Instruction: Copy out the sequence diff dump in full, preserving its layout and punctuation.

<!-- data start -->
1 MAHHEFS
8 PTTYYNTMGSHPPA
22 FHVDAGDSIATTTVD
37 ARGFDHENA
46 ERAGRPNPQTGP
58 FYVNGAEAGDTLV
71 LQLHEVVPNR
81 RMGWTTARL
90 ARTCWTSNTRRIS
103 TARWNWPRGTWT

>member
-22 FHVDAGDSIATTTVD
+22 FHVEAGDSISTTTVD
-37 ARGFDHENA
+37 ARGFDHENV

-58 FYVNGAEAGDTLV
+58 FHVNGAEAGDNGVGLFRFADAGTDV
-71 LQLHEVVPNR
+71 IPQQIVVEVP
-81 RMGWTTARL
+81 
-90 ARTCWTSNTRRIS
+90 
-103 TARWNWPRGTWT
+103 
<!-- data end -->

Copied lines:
1 MAHHEFS
8 PTTYYNTMGSHPPA
22 FHVDAGDSIATTTVD
37 ARGFDHENA
46 ERAGRPNPQTGP
58 FYVNGAEAGDTLV
71 LQLHEVVPNR
81 RMGWTTARL
90 ARTCWTSNTRRIS
103 TARWNWPRGTWT

>member
-22 FHVDAGDSIATTTVD
+22 FHVEAGDSISTTTVD
-37 ARGFDHENA
+37 ARGFDHENV

-58 FYVNGAEAGDTLV
+58 FHVNGAEAGDNGVGLFRFADAGTDV
-71 LQLHEVVPNR
+71 IPQQIVVEVP
-81 RMGWTTARL
+81 
-90 ARTCWTSNTRRIS
+90 
-103 TARWNWPRGTWT
+103 